What have you been able to achieve in this space to date? Can you please share a few examples?

  • Properties now able to access full fibre connectivity has doubled since the start of the programme
  • Over 40,000 unique users are now enjoying the free Sunderland wi-fi network each month
  • Over 4,500 properties across the city now have assistive technologies enabling elderly and vulnerable people to live safe and well in their own homes
  • Our recent social tariff campaign reached over 30,750 residents with many now benefiting from discounted broadband rates
  • Our 22 Digital Hubs are now live across the city providing safe and supported access to digital services with over 200 volunteers helping people to go on-line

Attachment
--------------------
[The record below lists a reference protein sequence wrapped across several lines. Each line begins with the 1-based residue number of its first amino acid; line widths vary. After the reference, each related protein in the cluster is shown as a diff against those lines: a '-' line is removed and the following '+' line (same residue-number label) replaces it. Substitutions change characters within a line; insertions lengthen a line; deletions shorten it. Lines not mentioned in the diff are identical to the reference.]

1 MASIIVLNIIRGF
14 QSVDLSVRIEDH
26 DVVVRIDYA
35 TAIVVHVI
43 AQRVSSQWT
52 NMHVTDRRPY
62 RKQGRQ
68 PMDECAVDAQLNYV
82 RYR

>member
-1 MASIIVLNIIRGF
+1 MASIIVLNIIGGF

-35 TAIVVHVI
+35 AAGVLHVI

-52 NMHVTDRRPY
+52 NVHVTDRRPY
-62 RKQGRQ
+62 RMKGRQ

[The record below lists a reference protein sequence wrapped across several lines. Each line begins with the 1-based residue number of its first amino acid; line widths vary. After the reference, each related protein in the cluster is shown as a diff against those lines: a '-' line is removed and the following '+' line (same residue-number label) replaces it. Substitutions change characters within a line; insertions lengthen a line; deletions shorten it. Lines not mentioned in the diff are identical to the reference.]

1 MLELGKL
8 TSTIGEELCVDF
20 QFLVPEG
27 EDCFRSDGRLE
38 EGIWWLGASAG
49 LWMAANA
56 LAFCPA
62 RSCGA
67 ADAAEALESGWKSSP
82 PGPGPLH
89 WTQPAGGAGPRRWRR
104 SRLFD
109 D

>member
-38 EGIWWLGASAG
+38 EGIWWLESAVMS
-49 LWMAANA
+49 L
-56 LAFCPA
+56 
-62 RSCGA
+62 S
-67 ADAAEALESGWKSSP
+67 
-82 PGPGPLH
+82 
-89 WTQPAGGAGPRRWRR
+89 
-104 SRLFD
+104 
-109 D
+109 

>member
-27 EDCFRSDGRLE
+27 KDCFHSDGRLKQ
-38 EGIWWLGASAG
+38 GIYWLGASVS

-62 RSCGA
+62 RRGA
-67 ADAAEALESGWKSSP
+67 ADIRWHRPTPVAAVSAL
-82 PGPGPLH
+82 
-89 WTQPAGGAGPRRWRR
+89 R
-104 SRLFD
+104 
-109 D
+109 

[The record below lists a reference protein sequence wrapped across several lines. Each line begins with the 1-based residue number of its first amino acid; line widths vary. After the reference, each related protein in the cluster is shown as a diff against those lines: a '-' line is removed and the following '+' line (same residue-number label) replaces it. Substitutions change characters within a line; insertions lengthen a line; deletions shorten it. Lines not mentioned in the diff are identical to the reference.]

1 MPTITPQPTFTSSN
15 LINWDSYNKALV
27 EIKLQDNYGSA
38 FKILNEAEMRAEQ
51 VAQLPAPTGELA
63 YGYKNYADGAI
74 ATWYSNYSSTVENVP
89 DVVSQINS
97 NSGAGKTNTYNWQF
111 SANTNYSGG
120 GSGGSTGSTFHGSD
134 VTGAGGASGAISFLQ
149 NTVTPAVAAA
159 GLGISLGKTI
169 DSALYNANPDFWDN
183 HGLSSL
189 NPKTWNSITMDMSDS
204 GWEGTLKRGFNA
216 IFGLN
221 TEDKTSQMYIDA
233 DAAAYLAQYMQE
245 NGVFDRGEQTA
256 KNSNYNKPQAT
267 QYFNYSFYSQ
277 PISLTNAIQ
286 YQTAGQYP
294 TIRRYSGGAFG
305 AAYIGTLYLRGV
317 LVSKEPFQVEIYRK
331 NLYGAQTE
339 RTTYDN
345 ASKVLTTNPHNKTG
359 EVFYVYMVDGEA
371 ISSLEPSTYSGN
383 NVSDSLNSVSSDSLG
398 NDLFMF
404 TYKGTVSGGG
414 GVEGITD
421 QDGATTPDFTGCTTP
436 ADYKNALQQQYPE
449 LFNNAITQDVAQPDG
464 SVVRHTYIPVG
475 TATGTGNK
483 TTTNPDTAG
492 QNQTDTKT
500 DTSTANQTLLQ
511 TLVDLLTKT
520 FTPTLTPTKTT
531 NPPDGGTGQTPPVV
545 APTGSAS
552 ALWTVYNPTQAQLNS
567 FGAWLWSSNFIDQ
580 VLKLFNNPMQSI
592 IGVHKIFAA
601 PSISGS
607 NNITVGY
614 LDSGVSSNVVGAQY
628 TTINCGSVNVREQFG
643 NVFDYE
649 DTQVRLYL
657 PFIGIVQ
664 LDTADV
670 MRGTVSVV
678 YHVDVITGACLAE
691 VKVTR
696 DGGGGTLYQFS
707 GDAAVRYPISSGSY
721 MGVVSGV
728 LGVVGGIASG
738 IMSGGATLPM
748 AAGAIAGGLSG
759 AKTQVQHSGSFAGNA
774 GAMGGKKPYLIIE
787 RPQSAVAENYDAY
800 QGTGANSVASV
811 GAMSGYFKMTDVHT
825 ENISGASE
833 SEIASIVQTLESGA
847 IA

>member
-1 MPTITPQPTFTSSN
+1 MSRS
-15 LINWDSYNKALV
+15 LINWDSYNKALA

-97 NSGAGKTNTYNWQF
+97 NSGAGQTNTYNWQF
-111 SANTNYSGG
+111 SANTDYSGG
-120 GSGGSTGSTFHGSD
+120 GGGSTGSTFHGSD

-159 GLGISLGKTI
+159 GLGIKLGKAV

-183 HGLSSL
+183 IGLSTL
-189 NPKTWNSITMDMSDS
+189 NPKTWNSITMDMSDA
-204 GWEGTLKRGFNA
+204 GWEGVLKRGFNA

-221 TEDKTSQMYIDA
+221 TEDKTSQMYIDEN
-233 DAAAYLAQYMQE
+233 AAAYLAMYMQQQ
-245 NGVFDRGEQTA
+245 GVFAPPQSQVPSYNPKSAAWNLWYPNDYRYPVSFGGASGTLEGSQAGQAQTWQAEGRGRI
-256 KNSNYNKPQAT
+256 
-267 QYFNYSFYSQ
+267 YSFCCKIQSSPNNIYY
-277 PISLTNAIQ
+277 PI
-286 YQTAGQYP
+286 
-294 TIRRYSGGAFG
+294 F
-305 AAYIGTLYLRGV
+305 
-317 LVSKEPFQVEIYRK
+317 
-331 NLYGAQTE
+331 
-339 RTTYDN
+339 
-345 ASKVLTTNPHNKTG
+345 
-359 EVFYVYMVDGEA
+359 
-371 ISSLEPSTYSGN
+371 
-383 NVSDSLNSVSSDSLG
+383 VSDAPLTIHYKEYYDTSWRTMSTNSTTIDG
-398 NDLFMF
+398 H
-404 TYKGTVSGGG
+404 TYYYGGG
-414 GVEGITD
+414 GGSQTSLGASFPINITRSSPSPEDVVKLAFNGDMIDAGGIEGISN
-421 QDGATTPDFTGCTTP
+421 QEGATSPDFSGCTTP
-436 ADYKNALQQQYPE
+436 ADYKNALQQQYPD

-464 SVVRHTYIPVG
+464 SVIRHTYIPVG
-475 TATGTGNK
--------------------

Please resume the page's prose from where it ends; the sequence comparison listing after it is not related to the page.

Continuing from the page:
What in your experience are the biggest challenges for local governments in procuring innovation to solve council challenges? What is your advice?

It can be the pace of public sector procurement and the difficulties experienced, particularly by SME’s in responding to tenders, being accepted on frameworks etc. It is also very much the repetitiveness of the process. That’s why the partnership with Boldyn Networks and the associated procurement framework is so important to us in delivering our smart city ambitions.

What is one advice you would have given yourself if you could nearly 15 years ago when you just joined SCC?

Think carefully about your ambitions, seek innovative ways of how to deliver those ambitions and put the thought and effort in at the beginning to create the right enabling mechanisms to then deliver at pace.